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India and China between them represent the two oldest continuing civilizations in the world, covering more than one-third of the entire population of Planet Earth. This fact alone highlights the tremendous importance of inter cultural visits and studies between these two nations who have been neighbours ever since history began. Unfortunately, as a result of Western dominance, the ancient links gradually disappeared causing a vacuum which now needs to be filled. The seminar organised by the Indira Gandhi National Centre for the Arts recently was a welcome step in this direction, and the present volume will important contribution towards developing a closer understanding between India and China. Hopefully it will be followed in due course by a companion volume entitled “Chinese Perspective on India”.

It is well known that Buddhism, which was born in India, became the major cultural link between the two civilizations. China already had a flourishing Confucian tradition with which Buddhism interacted in a positive and non-confrontational manner. Among the many persons who carried the message of the Buddha to China was the famous scholar Kumarajiva who came from my home state of Kashmir. While it is generally known that the Buddhist influence spread from India to China, there is an inadequate appreciation regarding what we have received from China. Tea, porcelain, silk and printings are among the great gifts of China to world civilization.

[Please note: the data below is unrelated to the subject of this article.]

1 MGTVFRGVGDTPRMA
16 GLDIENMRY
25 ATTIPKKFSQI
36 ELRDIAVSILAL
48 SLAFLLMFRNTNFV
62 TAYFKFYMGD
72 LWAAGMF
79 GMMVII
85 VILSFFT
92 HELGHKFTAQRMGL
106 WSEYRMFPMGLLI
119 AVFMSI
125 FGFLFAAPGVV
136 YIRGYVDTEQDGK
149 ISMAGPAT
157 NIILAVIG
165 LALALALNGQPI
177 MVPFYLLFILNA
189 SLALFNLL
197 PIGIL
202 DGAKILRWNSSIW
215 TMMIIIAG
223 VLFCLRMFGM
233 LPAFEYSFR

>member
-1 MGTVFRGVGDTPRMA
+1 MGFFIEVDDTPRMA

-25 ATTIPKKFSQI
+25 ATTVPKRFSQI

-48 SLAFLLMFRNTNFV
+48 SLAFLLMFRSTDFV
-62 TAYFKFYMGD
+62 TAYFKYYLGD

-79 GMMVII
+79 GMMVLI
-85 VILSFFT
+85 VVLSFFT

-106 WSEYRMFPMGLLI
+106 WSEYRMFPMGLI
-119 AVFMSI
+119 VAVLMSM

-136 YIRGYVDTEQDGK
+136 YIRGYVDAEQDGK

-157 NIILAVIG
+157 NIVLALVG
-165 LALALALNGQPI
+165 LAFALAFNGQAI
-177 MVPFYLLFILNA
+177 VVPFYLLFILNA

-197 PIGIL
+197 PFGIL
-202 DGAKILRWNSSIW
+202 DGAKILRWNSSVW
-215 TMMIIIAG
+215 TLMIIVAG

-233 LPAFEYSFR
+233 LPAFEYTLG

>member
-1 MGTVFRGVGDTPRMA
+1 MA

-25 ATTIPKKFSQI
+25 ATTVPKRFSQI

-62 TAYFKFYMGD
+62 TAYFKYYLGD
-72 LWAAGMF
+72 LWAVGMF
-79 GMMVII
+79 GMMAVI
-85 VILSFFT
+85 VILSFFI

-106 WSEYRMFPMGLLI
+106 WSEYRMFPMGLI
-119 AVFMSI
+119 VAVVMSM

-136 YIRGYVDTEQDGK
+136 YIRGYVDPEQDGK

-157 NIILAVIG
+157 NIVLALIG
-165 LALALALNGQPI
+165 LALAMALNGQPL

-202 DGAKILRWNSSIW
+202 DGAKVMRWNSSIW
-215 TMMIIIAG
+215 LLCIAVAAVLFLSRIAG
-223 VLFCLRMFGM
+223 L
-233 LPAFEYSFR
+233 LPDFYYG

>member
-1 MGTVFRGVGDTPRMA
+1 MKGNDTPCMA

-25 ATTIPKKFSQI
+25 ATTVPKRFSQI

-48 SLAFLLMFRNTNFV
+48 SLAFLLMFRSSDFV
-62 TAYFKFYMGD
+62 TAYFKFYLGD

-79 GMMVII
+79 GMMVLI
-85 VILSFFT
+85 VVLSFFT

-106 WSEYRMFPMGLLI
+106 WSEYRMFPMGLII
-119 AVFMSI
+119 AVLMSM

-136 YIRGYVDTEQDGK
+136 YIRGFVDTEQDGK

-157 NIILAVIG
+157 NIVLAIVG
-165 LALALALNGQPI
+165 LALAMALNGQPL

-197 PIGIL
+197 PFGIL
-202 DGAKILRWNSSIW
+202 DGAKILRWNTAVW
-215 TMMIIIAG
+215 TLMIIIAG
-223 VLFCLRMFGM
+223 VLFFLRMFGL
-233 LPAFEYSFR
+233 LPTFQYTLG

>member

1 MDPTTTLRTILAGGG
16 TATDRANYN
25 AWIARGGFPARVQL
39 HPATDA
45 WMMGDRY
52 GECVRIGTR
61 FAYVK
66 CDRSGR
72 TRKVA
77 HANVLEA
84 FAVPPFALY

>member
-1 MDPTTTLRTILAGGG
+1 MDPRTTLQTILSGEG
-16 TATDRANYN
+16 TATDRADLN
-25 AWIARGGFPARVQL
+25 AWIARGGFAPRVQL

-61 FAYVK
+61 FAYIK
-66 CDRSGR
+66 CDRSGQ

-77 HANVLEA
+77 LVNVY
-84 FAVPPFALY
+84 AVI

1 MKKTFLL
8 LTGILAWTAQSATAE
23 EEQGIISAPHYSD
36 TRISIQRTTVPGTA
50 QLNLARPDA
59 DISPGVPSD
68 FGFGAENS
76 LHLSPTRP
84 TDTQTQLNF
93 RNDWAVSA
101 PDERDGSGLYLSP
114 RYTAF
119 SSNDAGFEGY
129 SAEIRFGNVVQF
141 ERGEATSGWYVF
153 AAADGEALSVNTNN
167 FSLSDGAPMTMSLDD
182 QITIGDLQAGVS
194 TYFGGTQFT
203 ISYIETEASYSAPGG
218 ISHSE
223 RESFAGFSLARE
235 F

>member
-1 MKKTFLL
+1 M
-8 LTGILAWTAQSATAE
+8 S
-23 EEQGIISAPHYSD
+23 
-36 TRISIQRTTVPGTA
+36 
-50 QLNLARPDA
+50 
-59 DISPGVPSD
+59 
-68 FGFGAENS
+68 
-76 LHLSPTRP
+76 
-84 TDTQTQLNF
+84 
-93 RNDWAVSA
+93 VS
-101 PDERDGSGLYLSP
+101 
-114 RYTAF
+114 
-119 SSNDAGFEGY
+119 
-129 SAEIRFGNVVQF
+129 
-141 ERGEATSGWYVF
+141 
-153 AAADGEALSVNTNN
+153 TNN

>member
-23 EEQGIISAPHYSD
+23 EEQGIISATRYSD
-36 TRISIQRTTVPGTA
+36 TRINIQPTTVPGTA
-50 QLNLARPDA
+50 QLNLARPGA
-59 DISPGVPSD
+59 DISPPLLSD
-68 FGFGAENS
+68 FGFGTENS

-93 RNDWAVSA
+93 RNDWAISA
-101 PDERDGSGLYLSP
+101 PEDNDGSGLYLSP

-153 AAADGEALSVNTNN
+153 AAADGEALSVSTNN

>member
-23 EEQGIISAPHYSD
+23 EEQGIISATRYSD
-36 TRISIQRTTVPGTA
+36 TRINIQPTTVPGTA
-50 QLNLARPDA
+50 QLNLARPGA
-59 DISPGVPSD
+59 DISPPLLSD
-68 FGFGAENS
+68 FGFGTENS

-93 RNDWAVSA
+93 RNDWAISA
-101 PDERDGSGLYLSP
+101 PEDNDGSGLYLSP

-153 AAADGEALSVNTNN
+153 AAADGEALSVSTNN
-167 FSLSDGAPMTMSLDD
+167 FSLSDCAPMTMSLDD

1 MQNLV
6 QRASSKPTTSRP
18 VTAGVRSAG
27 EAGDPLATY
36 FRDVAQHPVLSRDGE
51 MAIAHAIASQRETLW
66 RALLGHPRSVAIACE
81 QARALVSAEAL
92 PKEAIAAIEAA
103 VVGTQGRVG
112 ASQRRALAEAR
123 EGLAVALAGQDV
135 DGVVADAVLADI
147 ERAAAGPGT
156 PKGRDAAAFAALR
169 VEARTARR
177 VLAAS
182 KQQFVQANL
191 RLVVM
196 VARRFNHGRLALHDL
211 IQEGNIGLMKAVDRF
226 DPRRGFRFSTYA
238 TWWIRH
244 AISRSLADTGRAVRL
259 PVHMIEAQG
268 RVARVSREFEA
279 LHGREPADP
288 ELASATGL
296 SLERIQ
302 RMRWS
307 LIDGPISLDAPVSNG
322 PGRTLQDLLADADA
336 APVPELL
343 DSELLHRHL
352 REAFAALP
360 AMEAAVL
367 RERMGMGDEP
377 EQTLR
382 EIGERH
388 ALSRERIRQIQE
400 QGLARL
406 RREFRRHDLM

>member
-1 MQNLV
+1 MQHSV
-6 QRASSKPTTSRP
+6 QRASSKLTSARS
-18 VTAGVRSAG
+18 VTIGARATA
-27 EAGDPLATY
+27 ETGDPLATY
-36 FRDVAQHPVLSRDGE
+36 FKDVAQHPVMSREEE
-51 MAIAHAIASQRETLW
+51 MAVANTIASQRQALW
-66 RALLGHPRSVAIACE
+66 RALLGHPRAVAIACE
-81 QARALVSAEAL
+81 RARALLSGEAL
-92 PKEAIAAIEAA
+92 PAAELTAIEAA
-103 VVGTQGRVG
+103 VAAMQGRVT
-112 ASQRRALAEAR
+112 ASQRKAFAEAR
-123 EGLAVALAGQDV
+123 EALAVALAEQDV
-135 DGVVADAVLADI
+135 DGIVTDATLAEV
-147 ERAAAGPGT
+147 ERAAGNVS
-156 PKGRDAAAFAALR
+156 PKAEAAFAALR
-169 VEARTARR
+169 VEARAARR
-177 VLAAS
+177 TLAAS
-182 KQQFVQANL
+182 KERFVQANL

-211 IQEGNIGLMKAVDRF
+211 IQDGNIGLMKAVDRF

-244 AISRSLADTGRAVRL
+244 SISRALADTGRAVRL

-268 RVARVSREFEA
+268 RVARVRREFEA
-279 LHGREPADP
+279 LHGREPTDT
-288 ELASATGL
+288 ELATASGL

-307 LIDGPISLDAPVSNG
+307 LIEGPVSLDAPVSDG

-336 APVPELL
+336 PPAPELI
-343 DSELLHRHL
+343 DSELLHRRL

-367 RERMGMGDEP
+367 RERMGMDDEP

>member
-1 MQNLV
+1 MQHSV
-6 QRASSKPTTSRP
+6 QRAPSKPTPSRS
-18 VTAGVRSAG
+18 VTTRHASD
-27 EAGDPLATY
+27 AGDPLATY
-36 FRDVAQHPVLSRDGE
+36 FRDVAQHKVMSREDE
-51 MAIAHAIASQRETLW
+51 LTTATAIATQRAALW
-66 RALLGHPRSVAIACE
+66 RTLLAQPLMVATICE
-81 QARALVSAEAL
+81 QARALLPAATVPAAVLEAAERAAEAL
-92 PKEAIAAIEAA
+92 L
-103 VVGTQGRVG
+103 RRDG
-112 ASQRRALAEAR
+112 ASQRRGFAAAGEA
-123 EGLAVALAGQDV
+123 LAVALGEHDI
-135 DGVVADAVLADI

We are shortly entering the third millennium A.D. For us in India and China, whose civilizations go back much further in time, the event may not be as exciting as it is to the West. Nonetheless, it does mark an important milestone in modern history. If the 19th century has been described as the century of Europe, and the 20th as the century of America, it is possible that the 21st century will be described as the century of Asia, in which China and India will inevitably be major players. A creative interaction between the Indic and the Sinic civilizations will be a major factor in this process.

It is my sincere hope that universities and other academic institutions in India will begin paying closer attention to India-Chinese relations-political, economic and cultural. The Indira Gandhi National Centre for the Arts has made a useful contribution in this direction.

Karan Singh

New Delhi

1st December 1997


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© 1998 Indira Gandhi National Centre for the Arts, New Delhi

All rights reserved. No part of this book may be reproduced any manner without written permission of the publisher. 

Published in 1998 by 

Gyan Publishing House

5, Ansari Road, Darya Ganj,

New Delhi - 110 002.